January 09, 2004
Jon Ewy combines kidney beans,dairy heifers and container shipping
The phone doesn't stop ringing in Jon Ewy's office. Truck drivers, dairymen, feed nutritionists, crop consultants and sales representatives constantly call. Each time the phone rings, Jon slides his seed cap back a little farther on his head, picks up the phone and tackles the next problem.
"It can get pretty hectic," says Ewy, of Deer Creek, Minn.
But hectic is good. Hectic is exciting. Hectic means that there are a lot of things going on and, hopefully, all are generating profits.
"To me this isn't stressful," he says between phone calls. "Stress is not having anything to do. I like to stay busy."
Ewy is one of the new members on the Northarvest Bean Growers Association board of directors. He and his wife Jeanne, operate Pine Breeze Farms and Pine Breeze, Inc. They grow irrigated kidney beans, raise dairy heifers and operate an intermodal container shipping business. They have about 20 full and part-time employees.
The key to juggling several enterprises, Jon says, "is being able to finish one thing before you go onto another."
By some standards, Jon is a newcomer to the farm. After college he worked first as a corporate pilot for Marshall Foods, a food manufacturer in Marshall, Minn. He moved over into company operations and headed up a division. In the late 1970s, Jon and his wife left corporate America and moved back to Deer Creek, Jeanne's home area, and started a dairy. They milked cows for 10 years before participating in the dairy buy-out program. At about the same time he started growing irrigated dry beans. The dry beans soon led to a trucking business. Ewy was hauling his beans to processing plants in semi-trailers. Several plants hired him to transport their bulk beans.. One day one of his customers suggested that they get into the intermodal container shipping business.
Intermodal container transportation has been growing rapidly, increasing approximately 6% per year since the 1980s to a total volume of 15 million containers in North America. Containers offer shippers the opportunity to transport goods door to door over long distances while preserving the identity and safety of the product. Large amounts of dry beans are shipped in containers. So are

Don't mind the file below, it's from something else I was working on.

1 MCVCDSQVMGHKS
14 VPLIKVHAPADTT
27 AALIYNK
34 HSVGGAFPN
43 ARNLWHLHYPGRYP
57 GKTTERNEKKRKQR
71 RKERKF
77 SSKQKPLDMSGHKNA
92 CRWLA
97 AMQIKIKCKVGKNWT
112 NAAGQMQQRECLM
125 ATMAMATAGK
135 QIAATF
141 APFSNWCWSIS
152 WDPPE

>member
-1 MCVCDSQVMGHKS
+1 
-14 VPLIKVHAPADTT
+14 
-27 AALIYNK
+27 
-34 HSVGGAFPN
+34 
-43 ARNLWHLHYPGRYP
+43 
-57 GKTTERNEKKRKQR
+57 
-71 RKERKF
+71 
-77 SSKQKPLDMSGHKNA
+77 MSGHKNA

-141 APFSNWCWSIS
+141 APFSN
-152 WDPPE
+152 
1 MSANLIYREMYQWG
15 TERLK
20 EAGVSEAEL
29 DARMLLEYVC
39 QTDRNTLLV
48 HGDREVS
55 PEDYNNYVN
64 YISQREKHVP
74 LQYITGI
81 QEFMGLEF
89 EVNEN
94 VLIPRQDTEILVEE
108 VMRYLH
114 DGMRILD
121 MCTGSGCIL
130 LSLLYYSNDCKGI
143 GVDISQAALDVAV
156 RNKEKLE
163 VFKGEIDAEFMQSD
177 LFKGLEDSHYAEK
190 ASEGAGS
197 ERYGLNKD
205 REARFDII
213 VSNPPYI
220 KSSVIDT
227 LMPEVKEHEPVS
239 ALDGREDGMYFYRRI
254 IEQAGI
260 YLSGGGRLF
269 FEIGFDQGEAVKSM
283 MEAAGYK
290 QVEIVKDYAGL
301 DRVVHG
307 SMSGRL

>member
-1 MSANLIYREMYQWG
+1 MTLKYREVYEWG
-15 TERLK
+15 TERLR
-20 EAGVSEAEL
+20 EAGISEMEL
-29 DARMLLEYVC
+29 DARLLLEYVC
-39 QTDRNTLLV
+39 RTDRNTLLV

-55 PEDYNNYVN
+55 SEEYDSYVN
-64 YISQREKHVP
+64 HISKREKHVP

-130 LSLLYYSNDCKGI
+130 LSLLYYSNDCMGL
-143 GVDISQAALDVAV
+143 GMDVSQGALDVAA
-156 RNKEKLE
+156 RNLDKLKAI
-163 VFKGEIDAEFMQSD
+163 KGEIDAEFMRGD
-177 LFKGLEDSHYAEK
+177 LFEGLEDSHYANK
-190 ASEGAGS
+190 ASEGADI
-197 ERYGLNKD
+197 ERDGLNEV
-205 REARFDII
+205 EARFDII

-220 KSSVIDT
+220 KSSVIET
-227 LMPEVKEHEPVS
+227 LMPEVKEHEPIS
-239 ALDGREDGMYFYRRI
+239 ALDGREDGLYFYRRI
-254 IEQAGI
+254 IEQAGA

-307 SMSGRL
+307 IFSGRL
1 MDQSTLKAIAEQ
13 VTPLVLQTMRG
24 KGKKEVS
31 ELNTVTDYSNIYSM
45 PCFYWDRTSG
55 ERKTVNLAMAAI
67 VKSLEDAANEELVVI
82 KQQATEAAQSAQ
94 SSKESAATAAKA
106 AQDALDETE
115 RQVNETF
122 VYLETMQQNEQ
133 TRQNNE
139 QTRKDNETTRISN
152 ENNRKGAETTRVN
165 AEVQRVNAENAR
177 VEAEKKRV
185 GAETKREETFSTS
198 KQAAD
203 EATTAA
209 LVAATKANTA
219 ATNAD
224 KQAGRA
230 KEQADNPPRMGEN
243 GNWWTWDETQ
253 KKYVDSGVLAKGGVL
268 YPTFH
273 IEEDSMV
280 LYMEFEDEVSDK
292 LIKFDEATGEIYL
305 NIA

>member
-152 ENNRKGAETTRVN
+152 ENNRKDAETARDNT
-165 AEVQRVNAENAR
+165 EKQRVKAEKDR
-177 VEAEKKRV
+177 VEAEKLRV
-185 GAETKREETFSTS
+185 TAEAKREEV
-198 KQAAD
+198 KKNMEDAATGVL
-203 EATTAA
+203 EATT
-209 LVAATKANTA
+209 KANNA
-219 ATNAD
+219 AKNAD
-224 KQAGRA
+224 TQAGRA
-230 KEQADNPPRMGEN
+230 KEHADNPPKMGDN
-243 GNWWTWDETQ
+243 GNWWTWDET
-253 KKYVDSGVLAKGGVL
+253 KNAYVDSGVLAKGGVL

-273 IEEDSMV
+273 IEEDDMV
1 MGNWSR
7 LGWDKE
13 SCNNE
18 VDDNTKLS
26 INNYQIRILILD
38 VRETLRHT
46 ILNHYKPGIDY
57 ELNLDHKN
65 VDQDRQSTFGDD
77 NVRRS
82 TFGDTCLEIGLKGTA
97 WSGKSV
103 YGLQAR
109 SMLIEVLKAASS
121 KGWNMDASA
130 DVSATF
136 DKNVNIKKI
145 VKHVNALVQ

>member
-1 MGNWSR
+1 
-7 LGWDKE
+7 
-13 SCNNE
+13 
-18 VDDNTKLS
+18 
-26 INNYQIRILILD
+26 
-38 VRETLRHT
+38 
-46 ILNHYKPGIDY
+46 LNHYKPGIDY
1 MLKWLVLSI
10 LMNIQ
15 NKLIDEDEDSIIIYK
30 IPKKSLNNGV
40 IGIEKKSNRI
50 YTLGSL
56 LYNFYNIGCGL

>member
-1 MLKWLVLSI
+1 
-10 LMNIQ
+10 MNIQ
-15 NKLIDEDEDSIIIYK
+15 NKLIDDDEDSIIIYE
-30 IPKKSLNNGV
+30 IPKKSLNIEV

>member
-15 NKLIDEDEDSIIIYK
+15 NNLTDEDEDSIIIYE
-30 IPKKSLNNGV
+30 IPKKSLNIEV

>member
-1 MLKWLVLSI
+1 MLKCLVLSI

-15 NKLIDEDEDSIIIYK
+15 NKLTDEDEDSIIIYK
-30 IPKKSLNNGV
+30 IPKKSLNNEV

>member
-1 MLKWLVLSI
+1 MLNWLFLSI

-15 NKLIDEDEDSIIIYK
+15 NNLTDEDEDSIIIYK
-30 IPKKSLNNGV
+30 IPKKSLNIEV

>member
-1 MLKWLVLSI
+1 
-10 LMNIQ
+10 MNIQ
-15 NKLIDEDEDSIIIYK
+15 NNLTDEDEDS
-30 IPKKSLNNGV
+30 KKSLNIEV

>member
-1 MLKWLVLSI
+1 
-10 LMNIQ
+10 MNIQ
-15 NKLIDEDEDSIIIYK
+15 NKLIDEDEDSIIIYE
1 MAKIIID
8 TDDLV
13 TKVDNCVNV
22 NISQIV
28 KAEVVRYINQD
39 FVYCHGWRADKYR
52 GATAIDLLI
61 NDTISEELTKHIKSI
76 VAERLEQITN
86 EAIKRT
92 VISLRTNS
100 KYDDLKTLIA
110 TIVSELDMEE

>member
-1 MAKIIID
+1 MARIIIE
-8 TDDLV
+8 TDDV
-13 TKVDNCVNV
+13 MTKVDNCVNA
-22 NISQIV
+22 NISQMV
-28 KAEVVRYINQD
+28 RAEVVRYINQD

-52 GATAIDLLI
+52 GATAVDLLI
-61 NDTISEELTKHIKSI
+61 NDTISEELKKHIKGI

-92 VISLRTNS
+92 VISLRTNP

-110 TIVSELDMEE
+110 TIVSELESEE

The Ewys have a piece of that business. They run 14 container trucks - 11 of their own and three owner-operators. They haul everything from dry beans to computer parts from factories and processing plants in the Upper Midwest to railroad yards in Minneapolis-St. Paul. The railroads load containers onto their cars and haul them to East, West and Gulf Coast ports. Longshoremen stack the containers on cargo ships for the trip across the ocean.
"We have hauled product that has ended up in almost every corner of the world," Ewy says, waving at a map covered with pins showing the destination of the goods they handled.
Transporting containers, growing kidney beans and raising dairy heifers is a good mix of enterprises, Ewy says.
The three businesses allow them to make good use of available labor and facilities.
"It is nice when everything is going well," Jeanne says, "but everything doesn't always go well."
That's when new communication technology comes in handy. The Ewys stay on top of all three enterprises at once because communication on their farm and on the road is almost instant. They all have Nextel two-way cell phones. A driver who has a breakdown on I94 north of the Twin Cities doesn't have to dial Ewy's phone number. He just picks up the phone, presses the button and talks. Each phone cost about $50 per month, but there is no minutes limit on the radio calls.
"I don't have to be the office to be in the office," Ewy says. "I can just as well be in the combine. It's just a matter a keeping it all straight in my head."